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Attorney General leads Freedom of Information Act seminar

Newly elected Dana Nessel holds discussion at the Grand Haven Community Center to answer questions about the Freedom of Information Act and Open Meetings Act

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Attorney General leads Freedom of Information Act seminar

Attorney General Dana Nessel speaks at the Grand Haven Community Center about the Freedom of Information Act.

Attorney General Dana Nessel speaks at the Grand Haven Community Center about the Freedom of Information Act.

Maddie Monroe

Attorney General Dana Nessel speaks at the Grand Haven Community Center about the Freedom of Information Act.

Maddie Monroe

Maddie Monroe

Attorney General Dana Nessel speaks at the Grand Haven Community Center about the Freedom of Information Act.

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Monday, March 11 the Grand Haven Tribune and Michigan Press Association hosted a seminar at the Grand Haven Community Center for newly elected Attorney General Dana Nessel. The focus of the meeting was for Nessel to speak about the Freedom of Information Act (FOIA) and the Open Meetings Act (OMA).

This seminar was a part of Sunshine Week, an annual celebration of access to public information running from March 10-16.

“Unfortunately these [seminars] fell by the wayside for the last eight years so it is truly an honor for me to restart this tradition,” Nessel said. “It seemed a no better time to do it than during Sunshine Week to remake these seminars and the partnership between our office and the MPA and I am very excited about it.”

With Michigan’s failing integrity grade from the Center of Public Integrity, Nessel wanted to reboot these seminars. Her goal was to make sure people are aware of the rules and requirements of these acts.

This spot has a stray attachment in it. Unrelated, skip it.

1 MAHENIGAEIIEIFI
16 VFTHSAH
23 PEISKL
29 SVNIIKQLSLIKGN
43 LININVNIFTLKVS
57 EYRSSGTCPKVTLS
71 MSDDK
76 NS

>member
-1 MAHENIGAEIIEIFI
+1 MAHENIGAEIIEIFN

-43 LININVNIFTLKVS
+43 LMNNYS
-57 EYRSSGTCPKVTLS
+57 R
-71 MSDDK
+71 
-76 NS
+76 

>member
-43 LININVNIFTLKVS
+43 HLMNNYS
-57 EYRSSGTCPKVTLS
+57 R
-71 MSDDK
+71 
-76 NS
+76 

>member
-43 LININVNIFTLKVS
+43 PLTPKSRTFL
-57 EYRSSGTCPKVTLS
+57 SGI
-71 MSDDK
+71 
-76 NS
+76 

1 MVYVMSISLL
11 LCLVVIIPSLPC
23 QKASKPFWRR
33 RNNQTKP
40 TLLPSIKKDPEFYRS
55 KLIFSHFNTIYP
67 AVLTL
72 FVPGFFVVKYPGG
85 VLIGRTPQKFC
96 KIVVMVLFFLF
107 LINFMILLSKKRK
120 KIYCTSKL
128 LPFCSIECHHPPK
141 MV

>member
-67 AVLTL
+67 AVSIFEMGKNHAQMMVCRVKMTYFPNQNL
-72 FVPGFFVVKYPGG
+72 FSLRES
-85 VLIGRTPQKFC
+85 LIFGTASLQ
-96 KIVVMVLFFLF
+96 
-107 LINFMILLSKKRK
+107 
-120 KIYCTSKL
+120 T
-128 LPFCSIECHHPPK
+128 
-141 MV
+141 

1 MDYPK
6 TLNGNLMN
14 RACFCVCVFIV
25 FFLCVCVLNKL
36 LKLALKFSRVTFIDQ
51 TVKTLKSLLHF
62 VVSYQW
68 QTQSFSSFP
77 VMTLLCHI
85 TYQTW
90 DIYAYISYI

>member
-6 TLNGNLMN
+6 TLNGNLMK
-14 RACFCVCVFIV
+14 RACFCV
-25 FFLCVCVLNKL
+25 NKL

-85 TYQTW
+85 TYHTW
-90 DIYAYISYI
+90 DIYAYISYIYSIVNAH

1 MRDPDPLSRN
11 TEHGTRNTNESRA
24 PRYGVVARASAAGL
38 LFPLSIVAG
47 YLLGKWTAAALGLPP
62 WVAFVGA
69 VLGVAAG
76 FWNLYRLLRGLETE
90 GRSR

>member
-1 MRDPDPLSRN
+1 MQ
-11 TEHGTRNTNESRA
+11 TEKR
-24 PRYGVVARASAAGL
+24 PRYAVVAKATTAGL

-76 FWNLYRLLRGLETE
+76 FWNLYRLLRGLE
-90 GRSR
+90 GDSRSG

“It is very upsetting to me that Michigan is the only state in the nation where state law exists that exempts the governor, lieutenant governor and the legislature from requirements of the state’s Freedom of Information Act,” Nessel said. “It’s awful. Not only that, but we are one of only eight states that received a failing grade for integrity from the Center of Public Integrity. We are absolutely failing, there’s no question about it.”

Given that the FOIA and OMA both apply greatly to the press, Nessel wanted to emphasize her opinion of the media and ensured that it was a key point of her speech.

 

Maddie Monroe
The Community Center quickly filled up with curious citizens looking forward to having their questions about FOIA and OMA answered

“Elected officials and governmental entities including me, are constantly receiving requests for information and that is appropriate,” Nessel said. “We should be receiving those requests. The media is the public’s watchdog and unlike some others, I do not subscribe to the idea that the media is the enemy of the people. In fact, I believe the media is the people’s best friend, honestly. We deserve as public officials to be under the microscope. The people deserve to know what we are doing and how we are doing it.”